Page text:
Site staff are busy and may be pulled in multiple directions at any given time. It is often tempting for staff to perform study activities and then wait until later to document in source, perhaps using sticky notes or other scrap paper to quickly jot down patient data. However, contemporaneous documentation in source is essential to data integrity. To best support your site teams, go beyond simply reminding them to document in real time. Have monitors ensure site processes support contemporaneous documentation and the appropriate staff have access to the source when they are conducting study activities. For example, if staff need to answer subject calls after hours, consider having a dedicated resource to stay on-site with access to the source to avoid staff taking calls remotely without access. Electronic source can greatly improve staff access to source as multiple people can access a subject’s chart simultaneously. If a site uses eSource, consider if staff have access in each area where clinical trial activities will occur through either laptops, mobile workstations, or several stationary workstations.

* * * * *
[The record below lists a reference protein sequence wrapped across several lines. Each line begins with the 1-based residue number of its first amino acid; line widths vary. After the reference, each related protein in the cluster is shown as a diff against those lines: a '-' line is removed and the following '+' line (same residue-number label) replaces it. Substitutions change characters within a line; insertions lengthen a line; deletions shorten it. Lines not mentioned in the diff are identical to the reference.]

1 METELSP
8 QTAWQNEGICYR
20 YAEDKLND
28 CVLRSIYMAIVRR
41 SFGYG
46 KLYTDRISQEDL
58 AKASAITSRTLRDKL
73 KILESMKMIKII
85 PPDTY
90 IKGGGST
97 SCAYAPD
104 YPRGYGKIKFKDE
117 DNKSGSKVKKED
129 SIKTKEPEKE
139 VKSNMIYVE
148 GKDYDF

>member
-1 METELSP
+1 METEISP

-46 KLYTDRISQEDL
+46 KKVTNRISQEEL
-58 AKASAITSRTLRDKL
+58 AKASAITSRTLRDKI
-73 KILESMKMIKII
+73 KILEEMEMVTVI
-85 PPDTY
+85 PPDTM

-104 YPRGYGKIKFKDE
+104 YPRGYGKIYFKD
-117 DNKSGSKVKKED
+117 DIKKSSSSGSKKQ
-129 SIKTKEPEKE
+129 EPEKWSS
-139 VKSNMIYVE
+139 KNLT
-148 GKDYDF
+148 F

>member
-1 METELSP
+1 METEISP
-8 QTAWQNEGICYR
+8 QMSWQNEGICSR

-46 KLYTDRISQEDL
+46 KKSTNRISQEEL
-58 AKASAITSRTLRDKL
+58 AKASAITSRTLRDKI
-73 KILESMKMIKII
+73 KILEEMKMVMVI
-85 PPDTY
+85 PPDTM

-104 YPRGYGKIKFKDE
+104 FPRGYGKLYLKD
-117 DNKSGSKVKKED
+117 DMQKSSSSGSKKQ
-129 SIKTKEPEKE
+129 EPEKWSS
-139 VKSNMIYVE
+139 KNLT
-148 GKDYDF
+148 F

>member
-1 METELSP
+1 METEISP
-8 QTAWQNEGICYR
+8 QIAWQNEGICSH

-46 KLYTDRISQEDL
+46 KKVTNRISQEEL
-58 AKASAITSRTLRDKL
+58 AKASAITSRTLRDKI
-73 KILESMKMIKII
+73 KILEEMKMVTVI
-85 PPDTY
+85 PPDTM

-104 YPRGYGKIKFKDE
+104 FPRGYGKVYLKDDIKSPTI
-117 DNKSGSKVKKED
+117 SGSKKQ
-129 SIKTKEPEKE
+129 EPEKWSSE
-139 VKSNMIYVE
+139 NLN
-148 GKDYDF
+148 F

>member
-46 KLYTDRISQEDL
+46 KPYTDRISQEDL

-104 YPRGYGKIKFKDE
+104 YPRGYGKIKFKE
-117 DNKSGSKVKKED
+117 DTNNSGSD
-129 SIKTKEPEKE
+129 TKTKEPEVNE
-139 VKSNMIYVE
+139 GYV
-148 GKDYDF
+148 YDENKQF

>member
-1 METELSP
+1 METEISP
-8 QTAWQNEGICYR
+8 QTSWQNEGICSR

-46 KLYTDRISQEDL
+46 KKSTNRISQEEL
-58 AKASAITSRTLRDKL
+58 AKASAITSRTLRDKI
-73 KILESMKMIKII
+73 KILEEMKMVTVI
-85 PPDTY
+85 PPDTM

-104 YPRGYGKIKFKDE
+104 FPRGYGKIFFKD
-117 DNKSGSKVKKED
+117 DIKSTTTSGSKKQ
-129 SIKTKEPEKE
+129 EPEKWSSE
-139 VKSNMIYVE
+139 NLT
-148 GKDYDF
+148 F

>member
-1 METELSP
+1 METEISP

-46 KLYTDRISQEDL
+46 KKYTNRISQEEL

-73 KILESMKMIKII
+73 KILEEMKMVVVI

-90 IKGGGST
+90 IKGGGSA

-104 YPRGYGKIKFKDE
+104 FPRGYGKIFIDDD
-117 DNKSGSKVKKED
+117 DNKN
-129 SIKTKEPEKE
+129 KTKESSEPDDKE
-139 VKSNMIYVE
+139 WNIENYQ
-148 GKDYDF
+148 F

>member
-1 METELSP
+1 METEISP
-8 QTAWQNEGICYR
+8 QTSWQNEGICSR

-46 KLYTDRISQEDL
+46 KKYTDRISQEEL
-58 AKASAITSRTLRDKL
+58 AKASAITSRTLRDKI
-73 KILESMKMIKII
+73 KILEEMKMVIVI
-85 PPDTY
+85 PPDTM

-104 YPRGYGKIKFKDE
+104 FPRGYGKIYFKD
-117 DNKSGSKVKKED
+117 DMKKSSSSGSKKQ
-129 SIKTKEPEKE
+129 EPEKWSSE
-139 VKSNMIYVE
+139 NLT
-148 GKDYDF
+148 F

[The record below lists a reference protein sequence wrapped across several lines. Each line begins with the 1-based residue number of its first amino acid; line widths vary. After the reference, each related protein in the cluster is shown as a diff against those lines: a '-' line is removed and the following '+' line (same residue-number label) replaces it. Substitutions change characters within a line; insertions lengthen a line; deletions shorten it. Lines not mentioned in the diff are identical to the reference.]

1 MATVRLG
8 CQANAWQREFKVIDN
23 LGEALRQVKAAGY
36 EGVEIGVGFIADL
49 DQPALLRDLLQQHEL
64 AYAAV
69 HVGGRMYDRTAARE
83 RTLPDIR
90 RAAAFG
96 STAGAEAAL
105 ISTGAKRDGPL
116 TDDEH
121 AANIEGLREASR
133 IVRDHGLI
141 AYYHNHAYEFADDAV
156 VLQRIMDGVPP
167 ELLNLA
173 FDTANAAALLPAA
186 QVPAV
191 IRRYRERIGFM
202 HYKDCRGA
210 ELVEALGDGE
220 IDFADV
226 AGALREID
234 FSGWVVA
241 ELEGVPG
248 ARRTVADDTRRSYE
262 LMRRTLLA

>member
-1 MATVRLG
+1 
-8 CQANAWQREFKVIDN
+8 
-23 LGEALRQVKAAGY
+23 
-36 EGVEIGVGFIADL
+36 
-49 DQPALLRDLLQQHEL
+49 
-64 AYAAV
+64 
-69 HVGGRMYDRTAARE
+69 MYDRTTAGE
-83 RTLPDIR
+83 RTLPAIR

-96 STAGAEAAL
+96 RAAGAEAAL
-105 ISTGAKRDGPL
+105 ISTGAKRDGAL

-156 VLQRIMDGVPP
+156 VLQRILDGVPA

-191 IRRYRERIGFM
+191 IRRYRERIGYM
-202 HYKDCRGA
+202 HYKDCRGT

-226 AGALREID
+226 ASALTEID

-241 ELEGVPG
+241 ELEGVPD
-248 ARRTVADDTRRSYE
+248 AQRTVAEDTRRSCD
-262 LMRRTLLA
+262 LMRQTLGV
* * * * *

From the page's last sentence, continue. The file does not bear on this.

3. Sign And Date Every Entry

A reviewer should be able to easily reconstruct a series of activities based on the documentation. A signature and date are essential to demonstrating who completed the activity and when for both regularly scheduled study visits and ad hoc contact with subjects or other team members. Also consider where in source the time must be recorded to document compliance to the protocol and good clinical practice, such as documentation of informed consent and the start of screening procedures and any protocol required procedures occurring on the same day such as blood draws and IP administration. Updates and changes occur frequently, and original documentation ensures the source is enduring and the sequence of events is easily understood in several years’ time. If monitors cannot easily reconstruct a series of events from source alone (i.e., how a new adverse event was identified), they should review the site’s documentation practices and re-educate staff on the importance of contemporaneous and attributable source. Some site staff may feel that frequent updates in source makes the source cluttered. However, when done in a legible manner, contemporaneous and attributable documentation ensures a clear picture of the activities of a clinical trial.

4. Perform Regular Quality Checks